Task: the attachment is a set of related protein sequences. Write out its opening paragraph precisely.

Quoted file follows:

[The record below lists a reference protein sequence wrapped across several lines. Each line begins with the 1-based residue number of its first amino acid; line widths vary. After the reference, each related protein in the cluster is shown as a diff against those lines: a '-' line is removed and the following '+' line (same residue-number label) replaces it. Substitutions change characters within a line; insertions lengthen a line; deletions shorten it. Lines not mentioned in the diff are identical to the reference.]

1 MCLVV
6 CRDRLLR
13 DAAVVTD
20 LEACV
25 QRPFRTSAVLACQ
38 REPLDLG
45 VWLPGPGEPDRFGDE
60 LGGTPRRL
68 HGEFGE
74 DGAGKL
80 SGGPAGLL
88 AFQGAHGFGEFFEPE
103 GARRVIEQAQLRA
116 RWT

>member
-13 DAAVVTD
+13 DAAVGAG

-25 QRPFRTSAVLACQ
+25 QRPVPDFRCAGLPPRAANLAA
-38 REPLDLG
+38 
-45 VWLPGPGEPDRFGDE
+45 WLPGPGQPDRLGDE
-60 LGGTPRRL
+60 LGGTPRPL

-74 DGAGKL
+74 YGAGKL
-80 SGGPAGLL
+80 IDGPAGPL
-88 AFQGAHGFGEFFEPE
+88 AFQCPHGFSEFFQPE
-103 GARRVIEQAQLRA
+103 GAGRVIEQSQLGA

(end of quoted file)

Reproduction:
[The record below lists a reference protein sequence wrapped across several lines. Each line begins with the 1-based residue number of its first amino acid; line widths vary. After the reference, each related protein in the cluster is shown as a diff against those lines: a '-' line is removed and the following '+' line (same residue-number label) replaces it. Substitutions change characters within a line; insertions lengthen a line; deletions shorten it. Lines not mentioned in the diff are identical to the reference.]